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What kind of pretreatment is generally required for RO systems?

Author: Site Editor     Publish Time: 2023-01-30      Origin: Site


What kind of pretreatment is generally required for RO systems?

The usual pre-treatment system consists of the following, coarse filtration (~80 microns) to remove large particles, addition of oxidants such as sodium hypochlorite, followed by precision filtration through a multi-media filter or clarifier, then addition of oxidants such as sodium bisulphite to reduce residual chlorine, and finally the installation of a security filter before the inlet of the high pressure pump.

The role of the security filter is, as the name suggests, to act as the ultimate insurance measure against the damaging effects of occasional large particles on the impeller and membrane elements of the high pressure pump. Water sources containing high levels of suspended particles usually require a higher degree of pre-treatment to meet the required influent requirements; water sources with high hardness content are recommended to be softened or acid and scale inhibitors added, etc. For water sources with high microbial and organic content, activated carbon or anti-pollution membrane elements are also required.

water treatment

Can reverse osmosis remove microorganisms such as viruses and bacteria?

Reverse osmosis (RO) is very dense and has a very high removal rate for viruses, phages and bacteria, at least 3log or more (>99.9% removal rate). However, it must also be noted that in many cases, microbial re-growth on the produced water side of the membrane can still occur, depending on how it is assembled, monitored and maintained, meaning that the ability of a system to remove microorganisms depends crucially on the design, operation and management of the system rather than the nature of the membrane elements themselves.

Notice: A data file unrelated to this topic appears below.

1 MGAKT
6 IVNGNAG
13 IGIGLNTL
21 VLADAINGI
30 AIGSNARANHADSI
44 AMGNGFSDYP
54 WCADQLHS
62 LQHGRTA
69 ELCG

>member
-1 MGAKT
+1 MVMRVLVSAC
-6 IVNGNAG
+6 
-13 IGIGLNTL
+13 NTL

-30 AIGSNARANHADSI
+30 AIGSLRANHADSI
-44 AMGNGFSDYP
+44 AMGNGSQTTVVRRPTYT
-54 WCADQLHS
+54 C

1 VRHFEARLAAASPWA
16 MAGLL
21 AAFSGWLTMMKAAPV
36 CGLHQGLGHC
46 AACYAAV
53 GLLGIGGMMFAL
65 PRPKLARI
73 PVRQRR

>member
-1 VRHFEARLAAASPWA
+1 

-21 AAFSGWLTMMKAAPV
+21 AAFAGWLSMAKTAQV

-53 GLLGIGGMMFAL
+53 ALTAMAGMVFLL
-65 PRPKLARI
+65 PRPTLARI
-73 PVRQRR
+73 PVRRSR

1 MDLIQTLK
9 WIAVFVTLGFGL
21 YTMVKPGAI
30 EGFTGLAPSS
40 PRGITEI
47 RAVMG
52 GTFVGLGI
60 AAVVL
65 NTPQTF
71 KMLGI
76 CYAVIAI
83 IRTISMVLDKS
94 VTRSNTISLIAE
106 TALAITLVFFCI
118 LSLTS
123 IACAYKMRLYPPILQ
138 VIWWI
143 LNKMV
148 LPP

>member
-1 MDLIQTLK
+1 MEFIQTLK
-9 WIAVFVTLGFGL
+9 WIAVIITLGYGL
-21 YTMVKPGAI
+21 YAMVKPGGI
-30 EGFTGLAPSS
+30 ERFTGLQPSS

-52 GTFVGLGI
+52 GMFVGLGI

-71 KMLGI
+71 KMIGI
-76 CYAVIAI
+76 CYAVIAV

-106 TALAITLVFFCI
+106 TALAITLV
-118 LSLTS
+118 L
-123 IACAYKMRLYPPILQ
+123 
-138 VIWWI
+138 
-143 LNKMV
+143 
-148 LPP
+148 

What is the effect of temperature on water production?

The higher the temperature, the higher the water yield and vice versa. When operating at higher temperatures, the operating pressure should be reduced to keep the water yield constant and vice versa. Please refer to the relevant section for the temperature correction factor TCF for changes in water production.

What is particle and colloid contamination? How is it measured?

Particle and colloid fouling in a reverse osmosis or nanofiltration system can seriously affect the water yield of the membrane and sometimes reduce the desalination rate.

Early symptoms of colloidal fouling are an increase in system differential pressure. The source of particles or colloids in the membrane feed water varies from site to site and often includes bacteria, sludge, colloidal silica, iron corrosion products etc. Drugs used in the pretreatment section such as aluminium polymerisation and ferric chloride or cationic polyelectric media can also cause fouling if they are not effectively removed in the clarifier or media filter.

In addition, cationic polyelectric media can also react with anionic scale inhibitors and their precipitates can foul the membrane elements, the tendency of such fouling in water or whether the pretreatment is qualified is evaluated using SDI15, please refer to the relevant section for details.

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